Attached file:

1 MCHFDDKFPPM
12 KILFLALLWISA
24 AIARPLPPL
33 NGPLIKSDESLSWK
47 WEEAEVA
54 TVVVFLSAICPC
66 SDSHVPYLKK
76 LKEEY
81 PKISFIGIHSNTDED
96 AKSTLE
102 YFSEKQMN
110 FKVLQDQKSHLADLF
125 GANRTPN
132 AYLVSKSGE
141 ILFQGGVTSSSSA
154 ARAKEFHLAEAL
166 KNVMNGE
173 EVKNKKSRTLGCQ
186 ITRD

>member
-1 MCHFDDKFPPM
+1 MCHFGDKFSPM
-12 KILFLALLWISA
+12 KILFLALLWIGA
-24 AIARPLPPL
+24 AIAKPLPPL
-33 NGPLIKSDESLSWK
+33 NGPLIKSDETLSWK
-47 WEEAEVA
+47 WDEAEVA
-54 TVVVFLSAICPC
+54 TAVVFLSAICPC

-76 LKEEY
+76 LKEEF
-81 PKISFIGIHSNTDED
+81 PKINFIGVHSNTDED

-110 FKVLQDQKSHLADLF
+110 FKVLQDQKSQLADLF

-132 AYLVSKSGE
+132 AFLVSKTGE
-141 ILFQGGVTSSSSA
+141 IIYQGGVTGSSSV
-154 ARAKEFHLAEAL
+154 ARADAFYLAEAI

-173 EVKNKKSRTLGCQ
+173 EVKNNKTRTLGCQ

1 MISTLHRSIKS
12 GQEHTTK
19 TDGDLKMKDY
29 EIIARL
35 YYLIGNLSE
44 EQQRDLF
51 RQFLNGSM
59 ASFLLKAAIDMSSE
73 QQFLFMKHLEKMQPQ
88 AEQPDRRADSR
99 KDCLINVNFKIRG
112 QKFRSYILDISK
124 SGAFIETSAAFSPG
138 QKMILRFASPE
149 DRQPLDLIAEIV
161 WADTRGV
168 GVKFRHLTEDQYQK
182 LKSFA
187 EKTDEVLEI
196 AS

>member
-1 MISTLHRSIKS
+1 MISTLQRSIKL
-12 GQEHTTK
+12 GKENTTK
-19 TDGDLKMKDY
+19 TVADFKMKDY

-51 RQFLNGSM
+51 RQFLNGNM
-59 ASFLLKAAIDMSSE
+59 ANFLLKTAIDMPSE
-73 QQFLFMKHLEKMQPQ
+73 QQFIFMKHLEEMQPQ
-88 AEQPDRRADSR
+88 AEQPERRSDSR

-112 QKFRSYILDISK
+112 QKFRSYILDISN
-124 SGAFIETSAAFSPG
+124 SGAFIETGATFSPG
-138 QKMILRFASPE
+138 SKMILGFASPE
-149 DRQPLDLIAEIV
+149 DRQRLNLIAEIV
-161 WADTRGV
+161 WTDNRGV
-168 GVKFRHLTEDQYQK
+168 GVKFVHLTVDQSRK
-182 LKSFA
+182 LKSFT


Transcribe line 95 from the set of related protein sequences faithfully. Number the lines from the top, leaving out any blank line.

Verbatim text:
+182 LKSFT